Temporal Trends in Alcohol, Cannabis, and Simultaneous Use Among 12th-Grade U.S. Adolescents from 2000 to 2020: Differences by Sex, Parental Education, and Race and Ethnicity
Link to full item
The 2000–2020 Monitoring the Future surveys collected data including information on simultaneous alcohol and cannabis use and pertinent demographic factors among approximately 38,000 U.S. 12th grade students. A five-level alcohol/cannabis measure included past-year simultaneous use, non-simultaneous alcohol and cannabis use, alcohol use only, cannabis use only, and no use. Between 2000 and 2020, simultaneous use among 12th graders decreased from 24.4% to 18.7%. From 2015 to 2020, the odds of simultaneous use and alcohol use only decreased, while the odds of cannabis use only increased. The prevalence of cannabis use only more than doubled from 2011 to 2019. The odds of simultaneous use, alcohol use only, and non-simultaneous alcohol and cannabis use declined more rapidly among males than females, whereas the odds for cannabis use only increased faster for females than males. Increases in cannabis use only were faster for non-White adolescents. The study showed that simultaneous alcohol and cannabis use is declining among U.S. adolescents, but the decline is slower among females than males. Declines in simultaneous use are largely concomitant with historical declines in alcohol use, indicating that a continued focus on reducing alcohol use among adolescents could have extended benefits to other adolescent substance use, even though cannabis use by this population without any reported past-year alcohol use more than doubled in the last decade.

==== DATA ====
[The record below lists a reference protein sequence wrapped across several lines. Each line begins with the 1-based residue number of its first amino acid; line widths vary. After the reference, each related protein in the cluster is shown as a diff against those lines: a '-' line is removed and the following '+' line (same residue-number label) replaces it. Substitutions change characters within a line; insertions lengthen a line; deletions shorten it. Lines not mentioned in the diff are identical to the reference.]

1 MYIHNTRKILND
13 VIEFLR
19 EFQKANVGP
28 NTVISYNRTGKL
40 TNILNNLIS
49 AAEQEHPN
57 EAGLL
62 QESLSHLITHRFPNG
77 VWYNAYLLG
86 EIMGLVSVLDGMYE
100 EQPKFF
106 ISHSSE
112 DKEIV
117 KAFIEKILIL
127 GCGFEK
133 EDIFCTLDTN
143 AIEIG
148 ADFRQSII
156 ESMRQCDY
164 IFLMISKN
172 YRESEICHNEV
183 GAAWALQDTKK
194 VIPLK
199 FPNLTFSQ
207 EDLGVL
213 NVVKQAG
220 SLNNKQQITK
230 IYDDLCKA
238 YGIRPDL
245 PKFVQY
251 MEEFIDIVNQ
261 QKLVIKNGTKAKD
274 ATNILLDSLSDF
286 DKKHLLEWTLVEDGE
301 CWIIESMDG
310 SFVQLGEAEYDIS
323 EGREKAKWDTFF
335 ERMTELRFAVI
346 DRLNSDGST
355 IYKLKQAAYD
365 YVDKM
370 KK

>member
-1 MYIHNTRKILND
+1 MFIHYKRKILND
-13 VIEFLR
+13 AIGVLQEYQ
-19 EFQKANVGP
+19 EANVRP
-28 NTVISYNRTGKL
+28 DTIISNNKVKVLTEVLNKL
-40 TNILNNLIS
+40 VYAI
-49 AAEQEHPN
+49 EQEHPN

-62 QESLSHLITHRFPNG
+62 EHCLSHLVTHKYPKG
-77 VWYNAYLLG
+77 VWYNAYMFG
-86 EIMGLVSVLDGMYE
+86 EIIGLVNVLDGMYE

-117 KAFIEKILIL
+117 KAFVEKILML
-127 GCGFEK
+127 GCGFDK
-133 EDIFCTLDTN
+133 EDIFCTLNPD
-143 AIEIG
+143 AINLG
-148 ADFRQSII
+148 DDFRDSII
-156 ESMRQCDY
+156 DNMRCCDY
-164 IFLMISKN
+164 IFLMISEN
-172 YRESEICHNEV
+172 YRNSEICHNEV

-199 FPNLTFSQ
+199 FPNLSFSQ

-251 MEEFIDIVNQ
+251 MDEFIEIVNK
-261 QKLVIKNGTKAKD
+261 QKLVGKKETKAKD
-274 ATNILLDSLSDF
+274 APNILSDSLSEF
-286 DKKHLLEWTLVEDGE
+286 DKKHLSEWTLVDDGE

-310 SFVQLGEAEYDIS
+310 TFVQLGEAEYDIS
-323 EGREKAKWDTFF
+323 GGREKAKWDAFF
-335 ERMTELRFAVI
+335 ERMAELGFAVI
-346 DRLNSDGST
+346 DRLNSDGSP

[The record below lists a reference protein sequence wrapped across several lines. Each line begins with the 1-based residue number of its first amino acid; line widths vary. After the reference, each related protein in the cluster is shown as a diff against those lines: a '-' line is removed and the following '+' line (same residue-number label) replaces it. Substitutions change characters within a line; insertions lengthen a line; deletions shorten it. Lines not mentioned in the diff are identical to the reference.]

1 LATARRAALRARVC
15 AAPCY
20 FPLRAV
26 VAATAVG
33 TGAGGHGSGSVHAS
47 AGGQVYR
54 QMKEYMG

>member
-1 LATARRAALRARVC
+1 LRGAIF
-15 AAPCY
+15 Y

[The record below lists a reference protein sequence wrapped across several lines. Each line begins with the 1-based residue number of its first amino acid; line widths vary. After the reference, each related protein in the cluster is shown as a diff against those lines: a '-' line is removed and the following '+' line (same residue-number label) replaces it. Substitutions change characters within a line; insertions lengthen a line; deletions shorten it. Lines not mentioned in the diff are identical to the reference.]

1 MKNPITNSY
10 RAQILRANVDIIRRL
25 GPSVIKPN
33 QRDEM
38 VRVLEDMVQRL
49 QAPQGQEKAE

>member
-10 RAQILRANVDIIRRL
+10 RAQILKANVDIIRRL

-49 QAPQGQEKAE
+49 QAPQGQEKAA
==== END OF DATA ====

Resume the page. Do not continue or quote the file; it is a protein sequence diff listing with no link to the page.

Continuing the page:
This paper, “Temporal trends in alcohol, cannabis, and simultaneous use among 12th-grade U.S. adolescents from 2000 to 2020: Differences by sex, parental education, and race and ethnicity,” was funded by the National Institute on Drug Abuse (NIDA) and the National Institute of Mental Health (NIMH) and published in the journal Alcoholism: Clinical and experimental research .